Today! Because if I hadn’t been very rich, I might have been a really great man –
Citizen Kane (1941)
Directed by Orson Welles
Starring Orson Welles (x4), Joseph Cotton (x2), Everett Sloane, George Coulouris (x2), Agnes Moorehead (x2), Dorothy Comingore, Ruth Warrick, Erskine Sanford, Harry Shannon, Ray Collins
In the ballsiest decision since including Casablanca back at #74, today we find ourselves face-to-face with the greatest movie ever made, by loud acclaim, for the past eight decades. And while many all-time greats were omitted from this list and I would venture some are far too boring (e.g. Lawrence of Arabia), grim (Schindler’s List), or generally overrated (Psycho) to make any respectable favorites countdown, Citizen Kane nonetheless lands in this very strong position thanks to the sheer entertainment value of the undeniable masterpiece.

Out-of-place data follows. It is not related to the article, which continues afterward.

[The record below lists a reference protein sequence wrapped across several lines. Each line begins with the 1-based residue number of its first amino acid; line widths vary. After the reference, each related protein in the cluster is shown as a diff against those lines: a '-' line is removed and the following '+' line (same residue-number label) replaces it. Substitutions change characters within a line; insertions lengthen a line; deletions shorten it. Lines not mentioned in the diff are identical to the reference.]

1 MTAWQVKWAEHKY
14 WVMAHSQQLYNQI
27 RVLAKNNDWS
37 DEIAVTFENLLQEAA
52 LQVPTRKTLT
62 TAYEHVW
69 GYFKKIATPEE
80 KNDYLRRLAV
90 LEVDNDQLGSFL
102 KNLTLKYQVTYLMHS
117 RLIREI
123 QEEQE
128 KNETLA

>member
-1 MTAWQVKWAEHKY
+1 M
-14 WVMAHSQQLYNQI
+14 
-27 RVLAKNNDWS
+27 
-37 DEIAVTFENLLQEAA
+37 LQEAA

“But,” I can hear you asking, “where the hell do you get off?” Which is fair. I weirdly feel that to see Kane is to love it and recognize its brilliance, but that alone doesn’t immediately propel it to the top of a Favorites list. However, there’s nothing wrong with this movie – nothing whatsoever – plus I’ll contend it doesn’t even really have slow, dull, only-mildly-interesting parts. The direction and general visual construction of the piece negates that as a possibility. Say you don’t really give a damn about Charles Foster Kane – maybe he’s just too much a Trumpian asshole to really invest your emotion with – you still have to marvel at the gorgeous cinematography, the thoroughly inventive editing and use of sound, the borderline amazing scene transitions, and the wonderful acting across the board. Maybe all the flashing back and forth in time gives you cinematic whiplash – the driving documentary style narrative still manages to lay the plot out neatly and steadily march us through his life story. Maybe you can’t see Agnes Moorehead without thinking of Bewitched – that’s fair, there’s no work around for that.